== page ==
By Winnie Kabintie
Causing death through careless driving is a criminal offence, which under section 46 of the Traffic Act carries a maximum but not a mandatory sentence of ten years imprisonment.
“Any person who causes the death of another by driving a motor vehicle on a road recklessly or at a speed or in a manner which is dangerous to the public, or by leaving any vehicle on a road in such a position or manner or in such a condition as to be dangerous to the public, having regard to all the circumstances of the case, including the nature, condition and use of the road and the amount of traffic which is actually at the time or which might reasonably be expected to be on the road, shall be guilty of an offence whether or not the requirements of section 50 have been satisfied as regards that offence and be liable to imprisonment for a term not exceeding ten years,” reads the Traffic Act.
Even with such stringent legal provisions the numbers of deaths on our roads keeps soaring by day, mostly because culpable drivers are not brought to book.
Kenya loses an average of 3000 lives through road accidents annually, placing it among countries with the highest road carnage globally.
According to the National Transport and Safety Authority (NTSA) 2,807 people have lost their lives on the roads between 1st January- April 5, 2018 because of crashes.
While the government has put several measures in place to curb road accidents, recent occurrences that left dozens of people dead and scores injured illustrate that they are just not working!
On Wednesday, a horrific accident made headlines after a bus plunged into river Siyiabei in Narok County killing 19 people and left at least 50 others injured.
Preliminary reports by the police indicate the bus driver was over speeding when, based on eye witness accounts, he reportedly lost control while trying to avoid ramming into an oncoming truck.
This brings us to the typical approach to road accidents in Kenya where everyone blames “the other motorist”, never themselves.
Punish Killer Drivers
Last year the country recorded the highest number of people killed in road accidents since records began and although I cannot authoritatively say that none of the responsible drivers are facing any charges in court, the fact that there no headlines or police reports on the same is telling.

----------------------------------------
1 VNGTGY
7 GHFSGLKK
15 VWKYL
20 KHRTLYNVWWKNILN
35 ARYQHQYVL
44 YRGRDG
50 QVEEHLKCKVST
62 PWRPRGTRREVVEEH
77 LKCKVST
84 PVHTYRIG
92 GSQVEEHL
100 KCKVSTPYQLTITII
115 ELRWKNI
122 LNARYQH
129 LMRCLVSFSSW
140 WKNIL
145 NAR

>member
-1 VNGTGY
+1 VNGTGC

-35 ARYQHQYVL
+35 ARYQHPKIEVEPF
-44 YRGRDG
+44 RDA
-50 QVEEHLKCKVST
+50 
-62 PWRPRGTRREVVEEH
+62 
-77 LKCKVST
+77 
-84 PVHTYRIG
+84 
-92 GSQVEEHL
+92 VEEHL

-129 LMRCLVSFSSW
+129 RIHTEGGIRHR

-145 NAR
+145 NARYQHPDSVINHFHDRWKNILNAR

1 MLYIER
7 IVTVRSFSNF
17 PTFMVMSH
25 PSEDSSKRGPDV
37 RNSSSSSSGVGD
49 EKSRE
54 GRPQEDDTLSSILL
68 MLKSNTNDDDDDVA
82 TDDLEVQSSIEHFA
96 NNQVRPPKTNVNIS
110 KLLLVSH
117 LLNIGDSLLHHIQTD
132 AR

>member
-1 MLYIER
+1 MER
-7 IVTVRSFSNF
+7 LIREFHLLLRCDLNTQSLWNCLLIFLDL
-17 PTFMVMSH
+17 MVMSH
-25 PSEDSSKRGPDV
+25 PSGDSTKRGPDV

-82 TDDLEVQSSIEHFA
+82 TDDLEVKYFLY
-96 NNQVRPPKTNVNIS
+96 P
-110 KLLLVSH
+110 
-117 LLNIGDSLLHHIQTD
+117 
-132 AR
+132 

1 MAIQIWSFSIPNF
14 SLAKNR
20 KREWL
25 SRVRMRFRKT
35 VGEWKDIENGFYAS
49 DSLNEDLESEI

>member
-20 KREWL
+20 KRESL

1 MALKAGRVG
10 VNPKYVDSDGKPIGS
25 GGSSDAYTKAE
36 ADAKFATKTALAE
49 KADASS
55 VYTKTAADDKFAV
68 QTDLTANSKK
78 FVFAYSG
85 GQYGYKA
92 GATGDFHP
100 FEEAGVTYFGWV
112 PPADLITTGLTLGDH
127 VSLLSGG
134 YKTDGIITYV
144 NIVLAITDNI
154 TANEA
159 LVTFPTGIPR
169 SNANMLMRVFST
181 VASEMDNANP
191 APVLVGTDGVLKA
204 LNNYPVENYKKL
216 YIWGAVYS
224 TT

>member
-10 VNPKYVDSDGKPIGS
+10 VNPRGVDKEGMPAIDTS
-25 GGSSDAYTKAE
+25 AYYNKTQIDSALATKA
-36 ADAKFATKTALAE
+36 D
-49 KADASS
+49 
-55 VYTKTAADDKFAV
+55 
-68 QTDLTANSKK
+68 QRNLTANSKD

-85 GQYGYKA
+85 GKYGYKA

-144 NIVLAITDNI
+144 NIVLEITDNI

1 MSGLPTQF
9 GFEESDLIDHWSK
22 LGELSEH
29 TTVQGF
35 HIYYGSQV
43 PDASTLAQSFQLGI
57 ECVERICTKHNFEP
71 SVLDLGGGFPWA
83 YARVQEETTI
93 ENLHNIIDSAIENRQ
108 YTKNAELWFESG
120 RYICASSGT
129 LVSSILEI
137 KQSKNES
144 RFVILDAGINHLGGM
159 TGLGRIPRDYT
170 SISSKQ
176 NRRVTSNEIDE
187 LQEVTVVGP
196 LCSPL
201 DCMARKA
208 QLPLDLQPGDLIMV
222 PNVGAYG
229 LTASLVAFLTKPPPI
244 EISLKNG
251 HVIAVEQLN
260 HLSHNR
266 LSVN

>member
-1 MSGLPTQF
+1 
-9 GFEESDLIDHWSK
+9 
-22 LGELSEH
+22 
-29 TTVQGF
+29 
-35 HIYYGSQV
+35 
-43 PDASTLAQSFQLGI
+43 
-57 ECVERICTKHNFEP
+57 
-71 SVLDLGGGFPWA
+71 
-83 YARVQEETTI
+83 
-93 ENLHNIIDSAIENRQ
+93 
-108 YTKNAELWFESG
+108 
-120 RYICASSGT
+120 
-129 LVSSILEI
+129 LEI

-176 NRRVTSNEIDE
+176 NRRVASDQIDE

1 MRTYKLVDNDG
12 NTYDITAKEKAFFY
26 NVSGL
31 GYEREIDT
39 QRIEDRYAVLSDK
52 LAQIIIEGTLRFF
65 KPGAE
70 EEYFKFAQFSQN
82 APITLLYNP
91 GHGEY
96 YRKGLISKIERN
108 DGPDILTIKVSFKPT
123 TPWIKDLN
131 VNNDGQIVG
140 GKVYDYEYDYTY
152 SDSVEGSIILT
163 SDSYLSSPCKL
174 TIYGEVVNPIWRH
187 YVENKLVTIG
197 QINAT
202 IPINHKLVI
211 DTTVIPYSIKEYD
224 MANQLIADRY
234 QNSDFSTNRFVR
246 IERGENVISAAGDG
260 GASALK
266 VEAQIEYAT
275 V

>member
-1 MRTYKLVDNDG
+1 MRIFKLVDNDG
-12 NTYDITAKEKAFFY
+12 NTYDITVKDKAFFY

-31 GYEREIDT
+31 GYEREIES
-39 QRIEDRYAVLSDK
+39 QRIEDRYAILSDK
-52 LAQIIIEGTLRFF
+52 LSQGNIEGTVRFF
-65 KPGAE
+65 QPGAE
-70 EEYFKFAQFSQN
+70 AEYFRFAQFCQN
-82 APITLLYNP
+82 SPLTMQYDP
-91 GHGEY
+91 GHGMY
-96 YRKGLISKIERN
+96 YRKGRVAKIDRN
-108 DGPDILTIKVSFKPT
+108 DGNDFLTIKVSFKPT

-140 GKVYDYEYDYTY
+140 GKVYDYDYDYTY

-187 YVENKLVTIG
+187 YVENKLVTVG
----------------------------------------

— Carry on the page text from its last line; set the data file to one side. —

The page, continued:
Recall the Sachagwan accident in December that killed 30 people? The accident, which involved multiple vehicles, occurred after a truck driver who was being chased by NTSA lost control of the vehicle and hit oncoming vehicles. The crash involved a Modern Coast Bus, four Nissan matatus, a truck and several other private vehicles.
22 people died on the spot, 8 while receiving treatment.
Has anyone been brought to book for this?
While we acknowledge that the offence of causing death by dangerous driving is not an ordinary type of crime whereby the offenders have no proclivity for it, there is a lot of madness on our roads. I have seen scores of mad drivers for instance, not just on one occasion but routinely, driving on the wrong side of the Thika Superhighway and especially at the exit 9 inbound, in an effort to circumvent traffic snarl up on the Githurai service lane. The crooks will use the entries to exit the carriageway and vice versa and they will also shamelessly stop in the middle of the highway to drop passengers!
We have all came across drivers overtaking dangerously even at sharp corners and at the very worst some driving under the influence of alcohol especially over the weekends. Statistics show that most traffic crashes are recorded over weekends; Friday, Saturday and Sunday in order of frequency.
Unless we come up with drastic measures to punish killer drivers, unless the government takes back our roads from the matatu mafia that have taken control, we will continue singing the road safety song until kingdom come and the carnage will continue.